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Re: F10 wireless question

Paul W. Frields wrote:
On Wed, Dec 03, 2008 at 04:39:54PM -0500, fred smith wrote:
On Wed, Dec 03, 2008 at 01:33:32PM -0500, Paul W. Frields wrote:
On Wed, Dec 03, 2008 at 12:58:15PM -0500, fred smith wrote:
OK, next dumb question: Now the NM applet says the wired network is "unmanaged".
It WAS, a couple days ago, working via NM, as I could plug in the cable and
the little icon in the top panel went round and round then it connected.
Today it's not doing anything even if I forcefully disconnect wireless first.
I suppose I must have changed something, but again I can't see what that
would have been.

once again, advice will be appreciated, thanks!
In System > Administration > Network, if your adapter is listed, edit
its settings and make sure "Controlled by NetworkManager" is
selected.  If you don't see the adapter that's not ipso facto a
problem, but my bet is you will.
Paul, you hit the nail on the head. Thanks for the tip!

Perhaps I can throw out ONE MORE networking question...

I keep seeing this in the output of /sbin/ifconfig:

virbr0 link encap:Ethernet HWaddr 5A:4C:8D:5F:54:EA inet addr: Bcast: Mask:
          inet6 addr: fe80::584c:8dff:fe5f:54ea/64 Scope:Link
          RX packets:0 errors:0 dropped:0 overruns:0 frame:0
          TX packets:28 errors:0 dropped:0 overruns:0 carrier:0
collisions:0 txqueuelen:0 RX bytes:0 (0.0 b) TX bytes:4977 (4.8 KiB)

but I have never configured anything named "virbr0" or even close to it.
My LAN is not 192.168.122. I don't know where this comes from. Or what
is the proper way to get rid of it.

I've never encountered anything like it on any other Linux box (of which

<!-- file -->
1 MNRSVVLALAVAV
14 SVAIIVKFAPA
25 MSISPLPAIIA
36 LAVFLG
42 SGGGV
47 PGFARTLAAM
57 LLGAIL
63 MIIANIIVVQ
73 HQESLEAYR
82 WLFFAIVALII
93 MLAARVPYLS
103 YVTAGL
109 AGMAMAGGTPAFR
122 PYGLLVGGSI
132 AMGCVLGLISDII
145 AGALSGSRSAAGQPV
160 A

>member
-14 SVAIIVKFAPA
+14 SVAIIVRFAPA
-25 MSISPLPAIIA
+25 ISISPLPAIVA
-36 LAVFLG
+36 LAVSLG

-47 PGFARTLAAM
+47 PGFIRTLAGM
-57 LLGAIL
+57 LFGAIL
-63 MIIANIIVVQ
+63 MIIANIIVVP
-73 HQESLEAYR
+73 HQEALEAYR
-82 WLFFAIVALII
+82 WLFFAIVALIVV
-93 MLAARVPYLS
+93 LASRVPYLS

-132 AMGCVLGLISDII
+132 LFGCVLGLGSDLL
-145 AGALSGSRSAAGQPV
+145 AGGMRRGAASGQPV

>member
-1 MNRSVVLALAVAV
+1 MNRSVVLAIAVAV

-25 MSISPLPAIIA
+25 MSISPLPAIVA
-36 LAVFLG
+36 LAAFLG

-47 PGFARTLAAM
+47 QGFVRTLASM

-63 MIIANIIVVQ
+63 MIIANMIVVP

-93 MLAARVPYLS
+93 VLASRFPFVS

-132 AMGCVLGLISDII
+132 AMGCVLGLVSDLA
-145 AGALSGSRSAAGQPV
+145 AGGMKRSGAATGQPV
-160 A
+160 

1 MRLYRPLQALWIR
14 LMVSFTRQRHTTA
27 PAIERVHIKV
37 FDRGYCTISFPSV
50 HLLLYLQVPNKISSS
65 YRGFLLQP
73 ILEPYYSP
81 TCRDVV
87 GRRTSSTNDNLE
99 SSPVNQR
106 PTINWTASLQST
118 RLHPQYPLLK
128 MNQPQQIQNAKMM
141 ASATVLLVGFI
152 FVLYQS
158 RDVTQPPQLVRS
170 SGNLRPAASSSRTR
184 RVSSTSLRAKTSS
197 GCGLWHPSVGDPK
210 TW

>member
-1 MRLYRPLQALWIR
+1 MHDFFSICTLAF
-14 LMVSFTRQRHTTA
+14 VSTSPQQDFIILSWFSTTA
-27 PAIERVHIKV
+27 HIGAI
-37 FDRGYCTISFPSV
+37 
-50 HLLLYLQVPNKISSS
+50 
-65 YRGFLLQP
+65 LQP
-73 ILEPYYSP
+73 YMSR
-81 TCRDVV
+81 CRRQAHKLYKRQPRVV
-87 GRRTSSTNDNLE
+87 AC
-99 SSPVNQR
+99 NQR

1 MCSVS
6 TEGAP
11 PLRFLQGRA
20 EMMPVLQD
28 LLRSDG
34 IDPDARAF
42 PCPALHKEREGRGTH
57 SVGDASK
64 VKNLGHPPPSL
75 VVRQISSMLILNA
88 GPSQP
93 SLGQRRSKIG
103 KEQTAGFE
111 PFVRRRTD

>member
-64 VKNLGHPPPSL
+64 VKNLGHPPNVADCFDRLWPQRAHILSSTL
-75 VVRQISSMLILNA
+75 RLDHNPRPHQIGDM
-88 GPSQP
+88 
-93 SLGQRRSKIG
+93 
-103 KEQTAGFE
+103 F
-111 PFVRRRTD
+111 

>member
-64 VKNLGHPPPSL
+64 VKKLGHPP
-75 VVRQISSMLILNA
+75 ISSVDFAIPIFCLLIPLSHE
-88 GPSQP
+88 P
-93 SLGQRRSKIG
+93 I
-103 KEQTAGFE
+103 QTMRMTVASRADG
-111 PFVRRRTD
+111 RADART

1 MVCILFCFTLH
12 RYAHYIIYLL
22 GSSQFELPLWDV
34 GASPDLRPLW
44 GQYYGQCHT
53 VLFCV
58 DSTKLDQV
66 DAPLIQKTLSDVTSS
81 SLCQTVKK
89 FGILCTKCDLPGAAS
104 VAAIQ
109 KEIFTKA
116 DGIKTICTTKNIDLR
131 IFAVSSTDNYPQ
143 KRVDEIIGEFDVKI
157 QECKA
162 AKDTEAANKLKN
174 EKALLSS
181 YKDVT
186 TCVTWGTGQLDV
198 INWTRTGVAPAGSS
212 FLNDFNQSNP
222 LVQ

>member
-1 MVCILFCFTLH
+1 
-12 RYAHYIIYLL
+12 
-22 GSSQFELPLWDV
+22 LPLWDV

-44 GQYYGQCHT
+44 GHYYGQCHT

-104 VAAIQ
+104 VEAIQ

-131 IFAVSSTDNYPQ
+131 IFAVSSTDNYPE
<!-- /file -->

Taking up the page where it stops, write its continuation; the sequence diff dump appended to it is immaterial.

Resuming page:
there have been many under my care) so I'm a little nervous about just
whacking it.

Thanks, once again!

That's a virtual bridge adapater provided for the benefit of any
virtual guests you might later use.  It's normal and safe to ignore,
or IIRC you can simply turn the libvirtd service off to make it

I find that with F10 then KVM networking almost but not quite works as expected. It seems that regardless of the command line kvm options, I get the internal network, 10.x.x.x, and the associated DNS. Since I have given the correct MAC address to use, I have not found a reasonable way to get kvm to pass the MAC address up directly and get an IP from my internal dhcp server. Since this works on my two existing FC6 kvm servers, something has changed over time, and I can't find a doc for it.

This results in packets using the kvm host MAC address, not at all what I want, since I would like to move some of my virtual servers to a newer release and hardware. I can probably hack things to get it working, but I assume there's a more correct way than building and configuring all my own bridge stuff, etc.

Any pointer to doc on this? I need to start servers on demand and without a human in the loop, so cute GUI managers aren't the solution.

Bill Davidsen <davidsen tmr com>
  "We have more to fear from the bungling of the incompetent than from
the machinations of the wicked."  - from Slashdot

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